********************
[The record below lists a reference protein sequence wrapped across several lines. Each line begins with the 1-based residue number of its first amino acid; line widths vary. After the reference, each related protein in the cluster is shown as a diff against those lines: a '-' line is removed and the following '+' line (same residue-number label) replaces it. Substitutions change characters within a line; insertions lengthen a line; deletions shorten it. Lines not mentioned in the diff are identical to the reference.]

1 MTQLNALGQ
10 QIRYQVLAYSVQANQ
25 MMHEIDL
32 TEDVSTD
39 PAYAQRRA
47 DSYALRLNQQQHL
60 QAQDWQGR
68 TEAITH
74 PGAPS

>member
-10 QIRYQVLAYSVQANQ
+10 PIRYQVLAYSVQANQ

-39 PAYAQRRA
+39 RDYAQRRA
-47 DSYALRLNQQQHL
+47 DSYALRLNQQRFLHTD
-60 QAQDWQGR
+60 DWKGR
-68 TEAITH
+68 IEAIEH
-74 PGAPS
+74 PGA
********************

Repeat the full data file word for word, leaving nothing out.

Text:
[The record below lists a reference protein sequence wrapped across several lines. Each line begins with the 1-based residue number of its first amino acid; line widths vary. After the reference, each related protein in the cluster is shown as a diff against those lines: a '-' line is removed and the following '+' line (same residue-number label) replaces it. Substitutions change characters within a line; insertions lengthen a line; deletions shorten it. Lines not mentioned in the diff are identical to the reference.]

1 MTQLNALGQ
10 QIRYQVLAYSVQANQ
25 MMHEIDL
32 TEDVSTD
39 PAYAQRRA
47 DSYALRLNQQQHL
60 QAQDWQGR
68 TEAITH
74 PGAPS

>member
-10 QIRYQVLAYSVQANQ
+10 PIRYQVLAYSVQANQ

-39 PAYAQRRA
+39 RDYAQRRA
-47 DSYALRLNQQQHL
+47 DSYALRLNQQRFLHTD
-60 QAQDWQGR
+60 DWKGR
-68 TEAITH
+68 IEAIEH
-74 PGAPS
+74 PGA